We are facing our biggest environmental challenge, plastic pollution. The most commonly used PET plastic is everywhere and only 30% of these can be recycled mechanically. To increase this rate, researchers are looking for chemical processes that could recycle common plastic waste.

The Virginia Tech research team led by Ph.D. candidate Adam McNeeley and Alumni Distinguished Professor Y. A. Liu discovered a chemical process to accurately recycle common plastic waste, like polyethylene terephthalate (PET). Their work provides a comprehensive assessment of the thermodynamics, chemistry, purification, waste management, and sustainable design of PET depolymerization processes.

The researchers created a simulation model quantifying the mass and energy balances, energy demand, and carbon dioxide emissions for four depolymerization processes, providing a quantitative foundation for industrial practitioners.

“There are many different ways PET can be depolymerized and there are three that are being actively developed for commercial use, and we demonstrate how these different methods compare from a chemical processing standpoint,” says McNeeley.

Key Highlights: Chemical Process Helps Recycle Plastic Waste

  • Analysis of 3 main chemical recycling processes, glycolysis, methanolysis, and hydrolysis.
  • Glycolysis was the least energy-intensive process, perhaps due to easier purification.
  • Methanolysis shows accuracy when the ongoing process of purification was complex.
  • Hydrolysis turns out to be the most complex and energy-intensive process.
  • Analyzed depolymerization pathways using ethylene glycol, methanol, or water to produce monomers that can be purified and converted back into recycled PET polymer.

“The importance of this research is to identify and develop the cheapest and most efficient ways to recycle PET, There is a clear public desire to use products made from recycled materials, but if the recycled material costs a lot more than the virgin material, then people are less likely to buy the recycled material.” says McNeeley.

Opportunities of the Study

  • Chemical depolymerization opens up various purification pathways, allowing for the recycling of PET waste of theoretically any quality, including packaging and textiles, which comprise the majority of PET end-use.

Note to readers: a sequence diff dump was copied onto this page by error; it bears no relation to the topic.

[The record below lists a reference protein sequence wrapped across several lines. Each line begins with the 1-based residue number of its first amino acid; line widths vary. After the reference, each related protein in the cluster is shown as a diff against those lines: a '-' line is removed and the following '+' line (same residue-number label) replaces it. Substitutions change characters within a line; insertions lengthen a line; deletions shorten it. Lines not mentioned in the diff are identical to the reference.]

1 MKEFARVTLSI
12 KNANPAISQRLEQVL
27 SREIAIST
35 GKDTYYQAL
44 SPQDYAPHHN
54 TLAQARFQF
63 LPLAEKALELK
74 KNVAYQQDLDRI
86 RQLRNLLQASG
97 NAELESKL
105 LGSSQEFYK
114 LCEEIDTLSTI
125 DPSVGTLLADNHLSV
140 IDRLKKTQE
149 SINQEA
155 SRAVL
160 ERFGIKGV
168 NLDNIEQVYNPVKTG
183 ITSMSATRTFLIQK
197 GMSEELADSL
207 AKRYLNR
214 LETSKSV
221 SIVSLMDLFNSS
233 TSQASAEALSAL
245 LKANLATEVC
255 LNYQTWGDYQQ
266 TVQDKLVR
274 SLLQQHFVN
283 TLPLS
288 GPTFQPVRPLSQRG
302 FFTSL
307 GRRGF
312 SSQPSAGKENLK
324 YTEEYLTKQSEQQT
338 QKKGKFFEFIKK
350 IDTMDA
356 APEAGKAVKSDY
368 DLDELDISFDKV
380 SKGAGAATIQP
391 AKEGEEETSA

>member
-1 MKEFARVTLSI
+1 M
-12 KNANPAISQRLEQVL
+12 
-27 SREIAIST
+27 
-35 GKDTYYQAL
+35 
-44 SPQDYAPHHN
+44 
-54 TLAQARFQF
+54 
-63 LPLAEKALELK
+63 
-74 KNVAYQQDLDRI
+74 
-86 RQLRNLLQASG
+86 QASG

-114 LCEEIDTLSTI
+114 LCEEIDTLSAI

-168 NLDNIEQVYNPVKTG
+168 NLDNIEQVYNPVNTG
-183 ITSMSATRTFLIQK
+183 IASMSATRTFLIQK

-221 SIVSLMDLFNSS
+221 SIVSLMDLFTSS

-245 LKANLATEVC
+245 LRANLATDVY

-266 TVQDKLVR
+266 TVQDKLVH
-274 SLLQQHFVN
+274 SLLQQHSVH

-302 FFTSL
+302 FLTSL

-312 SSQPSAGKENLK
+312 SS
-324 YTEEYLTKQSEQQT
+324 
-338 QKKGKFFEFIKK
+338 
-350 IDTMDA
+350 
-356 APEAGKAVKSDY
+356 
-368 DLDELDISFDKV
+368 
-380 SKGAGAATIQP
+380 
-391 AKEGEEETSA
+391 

• Companies like Eastman Chemical Co. are actively developing PET chemical recycling technologies, with the first large-scale depolymerization unit in the United States using methanolysis already built in Kingsport, Tennessee.

Have you heard about that a man recycles dry waste and offers rewards in return?

Limitations of the Process

  • Mechanical recycling cannot remove certain dyes and impurities from PET waste.
  • Some processes have equilibrium limitations that reduces product yield.
  • High temperatures can cause degradation and formation of unwanted by-products.
  • Separating solvents like methanol and ethylene glycol from products is energy-intensive.

Researchers conclude that it is possible that chemical processes could recycle common plastic waste. However, there is still some work to do to overcome the challenges faced during the process.

Source: Researchers analyze how a chemical process could help recycle a common plastic waste


Elliot is a passionate environmentalist and blogger who has dedicated his life to spreading awareness about conservation, green energy, and renewable energy. With a background in environmental science, he has a deep understanding of the issues facing our planet and is committed to educating others on how they can make a difference.

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